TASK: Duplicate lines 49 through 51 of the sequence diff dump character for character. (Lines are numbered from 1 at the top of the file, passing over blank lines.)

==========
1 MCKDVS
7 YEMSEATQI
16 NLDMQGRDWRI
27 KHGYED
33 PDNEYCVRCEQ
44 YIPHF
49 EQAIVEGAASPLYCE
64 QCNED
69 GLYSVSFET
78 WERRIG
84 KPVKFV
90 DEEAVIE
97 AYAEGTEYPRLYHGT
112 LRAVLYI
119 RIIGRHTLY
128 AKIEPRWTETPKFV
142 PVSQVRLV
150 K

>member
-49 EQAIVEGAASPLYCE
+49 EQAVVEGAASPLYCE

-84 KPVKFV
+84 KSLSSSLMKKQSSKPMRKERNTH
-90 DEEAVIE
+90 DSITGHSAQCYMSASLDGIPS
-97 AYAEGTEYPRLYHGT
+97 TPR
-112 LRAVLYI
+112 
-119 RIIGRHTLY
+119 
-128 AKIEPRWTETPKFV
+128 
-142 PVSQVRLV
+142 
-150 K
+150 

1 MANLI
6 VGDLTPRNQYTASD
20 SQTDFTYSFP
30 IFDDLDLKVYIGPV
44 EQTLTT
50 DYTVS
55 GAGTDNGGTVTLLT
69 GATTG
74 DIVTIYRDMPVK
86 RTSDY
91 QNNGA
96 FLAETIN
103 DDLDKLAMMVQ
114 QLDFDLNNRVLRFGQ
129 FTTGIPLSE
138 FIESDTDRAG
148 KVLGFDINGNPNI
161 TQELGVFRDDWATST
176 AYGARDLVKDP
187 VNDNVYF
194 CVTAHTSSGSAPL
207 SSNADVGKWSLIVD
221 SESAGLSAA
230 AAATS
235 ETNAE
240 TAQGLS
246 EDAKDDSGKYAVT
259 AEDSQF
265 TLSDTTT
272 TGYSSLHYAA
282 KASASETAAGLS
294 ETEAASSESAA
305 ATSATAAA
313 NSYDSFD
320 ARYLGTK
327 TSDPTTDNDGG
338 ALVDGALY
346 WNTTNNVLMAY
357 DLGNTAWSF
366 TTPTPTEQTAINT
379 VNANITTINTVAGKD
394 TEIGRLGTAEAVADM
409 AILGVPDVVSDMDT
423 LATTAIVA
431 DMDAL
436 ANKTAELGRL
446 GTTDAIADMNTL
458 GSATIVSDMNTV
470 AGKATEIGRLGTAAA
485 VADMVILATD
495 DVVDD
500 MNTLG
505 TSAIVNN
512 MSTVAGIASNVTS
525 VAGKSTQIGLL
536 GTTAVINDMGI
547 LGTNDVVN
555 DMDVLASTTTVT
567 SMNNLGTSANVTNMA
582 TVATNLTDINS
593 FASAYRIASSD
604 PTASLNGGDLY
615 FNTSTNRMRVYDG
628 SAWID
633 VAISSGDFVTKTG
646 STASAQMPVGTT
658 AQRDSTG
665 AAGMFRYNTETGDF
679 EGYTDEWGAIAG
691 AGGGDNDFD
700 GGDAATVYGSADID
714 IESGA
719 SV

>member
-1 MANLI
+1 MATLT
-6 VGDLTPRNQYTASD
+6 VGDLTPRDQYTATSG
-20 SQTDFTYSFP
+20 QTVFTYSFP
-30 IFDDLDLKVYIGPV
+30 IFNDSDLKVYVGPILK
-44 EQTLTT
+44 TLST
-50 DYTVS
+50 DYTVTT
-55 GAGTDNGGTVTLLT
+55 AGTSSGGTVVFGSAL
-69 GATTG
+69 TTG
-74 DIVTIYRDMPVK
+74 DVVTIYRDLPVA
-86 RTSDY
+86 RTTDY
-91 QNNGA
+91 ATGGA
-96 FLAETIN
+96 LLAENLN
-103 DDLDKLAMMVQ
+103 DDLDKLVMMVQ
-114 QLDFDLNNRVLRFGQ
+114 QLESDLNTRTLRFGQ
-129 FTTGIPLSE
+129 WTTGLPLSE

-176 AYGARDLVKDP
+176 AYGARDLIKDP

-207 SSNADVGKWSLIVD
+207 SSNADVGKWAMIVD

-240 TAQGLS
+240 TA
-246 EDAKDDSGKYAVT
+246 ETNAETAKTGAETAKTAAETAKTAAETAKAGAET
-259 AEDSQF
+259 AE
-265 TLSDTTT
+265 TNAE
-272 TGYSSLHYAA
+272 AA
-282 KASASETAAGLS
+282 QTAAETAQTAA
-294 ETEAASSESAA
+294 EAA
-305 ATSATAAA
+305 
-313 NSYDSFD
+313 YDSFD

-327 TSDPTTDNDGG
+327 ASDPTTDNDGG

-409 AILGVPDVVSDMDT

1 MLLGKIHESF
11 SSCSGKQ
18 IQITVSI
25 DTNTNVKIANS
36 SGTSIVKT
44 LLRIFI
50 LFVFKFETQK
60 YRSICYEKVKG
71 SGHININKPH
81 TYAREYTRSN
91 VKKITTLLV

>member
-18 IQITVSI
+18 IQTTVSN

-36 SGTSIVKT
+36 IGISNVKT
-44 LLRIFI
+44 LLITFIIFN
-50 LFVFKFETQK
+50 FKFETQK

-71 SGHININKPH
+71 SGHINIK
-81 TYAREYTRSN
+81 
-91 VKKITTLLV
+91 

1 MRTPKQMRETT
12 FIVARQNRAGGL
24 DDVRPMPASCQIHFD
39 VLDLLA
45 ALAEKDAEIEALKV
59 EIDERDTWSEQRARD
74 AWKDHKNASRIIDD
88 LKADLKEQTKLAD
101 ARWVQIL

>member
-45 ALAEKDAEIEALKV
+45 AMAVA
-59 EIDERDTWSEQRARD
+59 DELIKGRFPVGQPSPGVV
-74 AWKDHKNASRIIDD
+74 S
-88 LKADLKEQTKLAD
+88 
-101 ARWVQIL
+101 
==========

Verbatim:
96 FLAETIN
103 DDLDKLAMMVQ
114 QLDFDLNNRVLRFGQ